The doctors and me
I go to a lot of medical seminars. And thanks to being a middle-aged white guy, I’m often mistaken for a doctor. No doubt it is my suave good looks and extensive vocabulary. OK, you can stop laughing now. But being mistaken for a doctor lets me hear things that real doctors would not say if they knew there was an undercover diabetic in the room. (Cue the James Bond theme song).
And I’ve noticed over the last few years that many doctors manage to use the word “diabetic” like a curse word. So how can I demonstrate this with the written word so that you can understand the tone, the inflection, that I hear far too often? Harsh. Biting. Like spitting out wine that has turned to vinegar.
Hmmmmmmm….OK, so if someone told you that Dr. X said, “I find these diabetic patients to be very taxing.” Well, now that sounds harmless enough. Maybe even honorably honest.
But it is the way “diabetic” is said that makes the difference.
What is the most vile, disgusting, gross thing you can think of? Yeeeeeewwwww, there’s a bunch of used condoms on the picnic table! Yeeeeeewwwww, there’s a leech crawling up your leg. Yeeeeeewwwww, there’s ….. Well, hopefully you get the idea.
That is how a great many doctors say “diabetic.”
But now, as if I don’t already have enough to do, I’ve been given a chance to do something about this. Not about the used condoms; about the attitudes of doctors.
I was recently drafted by an enlightened doc at a university hospital. His job, among other things, is to train “Residents.” Residents are not people who live at a hospital. Well, actually, come to think of it, they pretty much do. But I’m talking about proto-Doctors in their final phase of training.
Hearing on the grapevine that I was not making enough money in the first place, and am now making even less, he hired me to drive half way across the state two days per month to help him out. The job description was a little vague, but the pay was good.
I figured I’d be working with patients. Wrong. I’m working with the Residents. My first day on the job I was sort of a fifth wheel out-of-place observer. In every way. I work at a clinic where I know everyone by name. All the staff are on first name basis (of course two of them have the same first name: Doctor).
Now I was in a place with hundreds of employees. Maybe even a thousand. It is daunting. Thrilling. Scary. All at the same time.
So what the heck am I supposed to being doing here exactly? I asked my new boss at the end of the day. “You’ll figure it out,” was his response.
It wasn’t until I was driving home the first day that my mission dawned on me. It took a while to sink in. I was replaying the conversations, observations--everything I said, heard, felt, did-- on the way home when it hit me. Suddenly a light came on. Oh crap, I bumped the stupid dome light button!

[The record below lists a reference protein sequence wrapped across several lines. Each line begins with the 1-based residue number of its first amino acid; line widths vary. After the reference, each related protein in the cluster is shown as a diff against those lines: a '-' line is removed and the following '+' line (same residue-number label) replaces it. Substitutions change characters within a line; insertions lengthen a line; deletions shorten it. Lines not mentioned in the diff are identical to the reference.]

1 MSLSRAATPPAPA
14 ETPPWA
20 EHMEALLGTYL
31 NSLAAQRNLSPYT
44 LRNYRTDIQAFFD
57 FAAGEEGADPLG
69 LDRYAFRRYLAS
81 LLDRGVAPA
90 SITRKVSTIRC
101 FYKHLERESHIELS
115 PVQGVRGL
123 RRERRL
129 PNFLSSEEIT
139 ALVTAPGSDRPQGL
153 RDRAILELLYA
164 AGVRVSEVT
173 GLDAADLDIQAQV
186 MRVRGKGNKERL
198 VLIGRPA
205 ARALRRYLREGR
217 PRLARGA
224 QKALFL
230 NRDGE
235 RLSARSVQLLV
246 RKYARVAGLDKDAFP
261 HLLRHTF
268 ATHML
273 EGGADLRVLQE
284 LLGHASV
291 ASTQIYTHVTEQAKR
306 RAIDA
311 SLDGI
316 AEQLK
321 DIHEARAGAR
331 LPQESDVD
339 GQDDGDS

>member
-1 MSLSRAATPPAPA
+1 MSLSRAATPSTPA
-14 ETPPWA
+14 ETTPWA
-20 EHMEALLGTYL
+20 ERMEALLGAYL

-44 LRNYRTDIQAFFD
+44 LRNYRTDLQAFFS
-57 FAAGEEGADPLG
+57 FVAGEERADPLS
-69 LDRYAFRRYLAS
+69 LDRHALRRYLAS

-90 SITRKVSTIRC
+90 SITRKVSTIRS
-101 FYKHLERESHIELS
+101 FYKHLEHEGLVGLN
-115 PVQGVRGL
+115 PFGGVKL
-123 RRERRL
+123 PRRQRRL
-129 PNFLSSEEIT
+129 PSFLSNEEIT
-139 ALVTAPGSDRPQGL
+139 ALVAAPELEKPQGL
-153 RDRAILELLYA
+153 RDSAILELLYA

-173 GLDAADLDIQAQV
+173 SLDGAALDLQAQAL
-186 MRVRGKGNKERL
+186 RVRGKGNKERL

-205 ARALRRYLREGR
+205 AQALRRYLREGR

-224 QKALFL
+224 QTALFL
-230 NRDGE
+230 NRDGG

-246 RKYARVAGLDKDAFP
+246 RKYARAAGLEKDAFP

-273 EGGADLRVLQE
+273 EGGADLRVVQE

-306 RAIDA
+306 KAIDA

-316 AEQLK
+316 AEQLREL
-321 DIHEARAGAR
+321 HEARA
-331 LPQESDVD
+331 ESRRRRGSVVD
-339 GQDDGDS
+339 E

Then, slowly, a theme emerged. Something I heard three different Residents relate to their preceptor. I’ll paraphrase, as they all pretty much said the same thing: “So the patient hasn’t done anything we asked them to do on the last visit, so I had the complications talk with her.” Picture a self-satisfied smirk. An inquisitor who just lit the bonfire at an old-fashioned witch burning.
I flipped open my cell phone and dialed. You want me to teach the children (his word for the Residents) what makes diabetics tick.
So I guess my next business card will read “Diabetes Ambassador.” My new part-time job is to make the next generation of doctors different from their forbearers. Not to view us as disobedient children; but as complex living organisms who have to exist in an even more complex social environment.
So today, two weeks after my epiphany, on my second day on the job, a young proto doc was complaining that a patient was still eating too many tortillas. After he finished his rant I said out of the blue, I've got a coupon for a free sex change. Would you like to have it?”
Awkward laugh. “What??”
Would you like to be a woman instead of a man?
“No…of course not…wha…why…why did you ask that???”
Because it is easier to change your gender than change your diet. You are asking too much. You are using threats and fear to affect change. That might work for a little while, but it is not sustainable. You need to understand your patient. You need to motivate, not intimidate.
Long silence while this set in. “So how do I….?” And we had a great chat. Not diabetic to doctor, or doctor to diabetic, or even peer to peer; but person to person. I love, love, love patient care. But this is a very cool gig.
I really do love Docs. Maybe I’m the right guy to make them love us back. What do you think?